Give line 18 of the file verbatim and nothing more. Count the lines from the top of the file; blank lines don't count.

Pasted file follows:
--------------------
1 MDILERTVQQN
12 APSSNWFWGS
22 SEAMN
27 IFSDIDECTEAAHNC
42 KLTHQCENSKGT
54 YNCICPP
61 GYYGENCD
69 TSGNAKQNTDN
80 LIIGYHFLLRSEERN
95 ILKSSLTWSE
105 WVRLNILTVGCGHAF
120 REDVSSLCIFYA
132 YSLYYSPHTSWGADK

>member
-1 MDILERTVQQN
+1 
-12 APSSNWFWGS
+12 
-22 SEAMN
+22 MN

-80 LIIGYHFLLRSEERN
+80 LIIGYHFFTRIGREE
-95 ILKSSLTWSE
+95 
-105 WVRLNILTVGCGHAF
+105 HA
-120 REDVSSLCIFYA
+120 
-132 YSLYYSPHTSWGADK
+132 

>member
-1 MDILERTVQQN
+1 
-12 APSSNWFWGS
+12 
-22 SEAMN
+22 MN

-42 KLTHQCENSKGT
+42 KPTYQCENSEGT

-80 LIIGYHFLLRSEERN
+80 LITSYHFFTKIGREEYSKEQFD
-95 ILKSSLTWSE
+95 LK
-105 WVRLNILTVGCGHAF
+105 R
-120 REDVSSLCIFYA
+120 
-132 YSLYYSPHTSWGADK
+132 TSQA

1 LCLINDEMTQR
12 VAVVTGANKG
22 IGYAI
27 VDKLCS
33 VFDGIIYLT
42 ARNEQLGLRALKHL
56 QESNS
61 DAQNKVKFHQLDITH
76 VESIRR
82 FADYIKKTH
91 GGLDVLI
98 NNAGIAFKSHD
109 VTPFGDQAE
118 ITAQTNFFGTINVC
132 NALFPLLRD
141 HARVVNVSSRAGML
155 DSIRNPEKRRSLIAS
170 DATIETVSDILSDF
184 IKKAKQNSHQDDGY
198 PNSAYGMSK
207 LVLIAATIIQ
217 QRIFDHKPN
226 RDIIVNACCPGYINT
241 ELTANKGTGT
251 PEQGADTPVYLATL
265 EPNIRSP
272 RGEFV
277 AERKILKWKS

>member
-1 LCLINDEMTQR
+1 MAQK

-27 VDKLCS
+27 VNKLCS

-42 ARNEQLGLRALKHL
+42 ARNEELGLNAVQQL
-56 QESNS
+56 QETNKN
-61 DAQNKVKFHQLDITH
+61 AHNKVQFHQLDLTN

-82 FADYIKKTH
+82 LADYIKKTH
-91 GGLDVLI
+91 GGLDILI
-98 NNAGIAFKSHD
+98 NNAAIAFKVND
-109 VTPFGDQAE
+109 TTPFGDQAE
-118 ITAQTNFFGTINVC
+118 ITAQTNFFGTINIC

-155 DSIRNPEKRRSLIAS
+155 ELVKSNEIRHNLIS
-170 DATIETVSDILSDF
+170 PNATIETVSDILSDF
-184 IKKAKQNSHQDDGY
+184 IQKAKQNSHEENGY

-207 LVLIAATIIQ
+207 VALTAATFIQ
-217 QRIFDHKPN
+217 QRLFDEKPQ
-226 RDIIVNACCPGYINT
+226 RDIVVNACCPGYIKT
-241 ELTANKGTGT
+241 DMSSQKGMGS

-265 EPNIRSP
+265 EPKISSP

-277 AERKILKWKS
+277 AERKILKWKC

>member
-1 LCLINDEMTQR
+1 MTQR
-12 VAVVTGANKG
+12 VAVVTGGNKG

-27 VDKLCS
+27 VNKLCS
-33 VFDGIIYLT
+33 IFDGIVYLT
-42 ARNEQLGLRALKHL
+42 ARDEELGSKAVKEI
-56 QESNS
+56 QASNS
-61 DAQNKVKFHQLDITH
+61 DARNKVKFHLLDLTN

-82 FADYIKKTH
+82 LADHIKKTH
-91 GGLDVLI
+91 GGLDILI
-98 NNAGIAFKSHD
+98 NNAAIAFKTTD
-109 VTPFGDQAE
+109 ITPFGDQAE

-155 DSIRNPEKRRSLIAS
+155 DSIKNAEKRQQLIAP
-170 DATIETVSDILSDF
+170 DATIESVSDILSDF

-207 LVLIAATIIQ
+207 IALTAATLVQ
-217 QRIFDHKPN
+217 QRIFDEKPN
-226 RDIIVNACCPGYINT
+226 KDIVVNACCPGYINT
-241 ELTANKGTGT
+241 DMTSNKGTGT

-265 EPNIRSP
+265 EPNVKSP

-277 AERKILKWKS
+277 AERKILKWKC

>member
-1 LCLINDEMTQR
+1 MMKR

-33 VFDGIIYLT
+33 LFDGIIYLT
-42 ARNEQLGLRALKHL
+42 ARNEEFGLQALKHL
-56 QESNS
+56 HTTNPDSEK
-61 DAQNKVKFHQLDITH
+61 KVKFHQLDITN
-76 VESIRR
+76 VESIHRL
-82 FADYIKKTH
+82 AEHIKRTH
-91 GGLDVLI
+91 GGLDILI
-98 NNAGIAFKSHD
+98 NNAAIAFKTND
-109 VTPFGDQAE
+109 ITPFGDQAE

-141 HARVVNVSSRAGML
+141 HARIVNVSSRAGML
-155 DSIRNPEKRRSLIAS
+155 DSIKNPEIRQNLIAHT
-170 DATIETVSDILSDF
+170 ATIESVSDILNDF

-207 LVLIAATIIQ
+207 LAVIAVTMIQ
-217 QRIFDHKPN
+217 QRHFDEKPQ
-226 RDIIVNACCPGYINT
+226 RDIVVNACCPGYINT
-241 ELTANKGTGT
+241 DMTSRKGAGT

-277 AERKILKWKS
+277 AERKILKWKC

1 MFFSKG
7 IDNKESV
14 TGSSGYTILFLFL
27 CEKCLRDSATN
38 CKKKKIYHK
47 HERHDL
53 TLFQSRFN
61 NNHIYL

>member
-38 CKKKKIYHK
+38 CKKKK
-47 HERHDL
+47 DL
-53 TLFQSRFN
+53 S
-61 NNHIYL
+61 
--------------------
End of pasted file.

+12 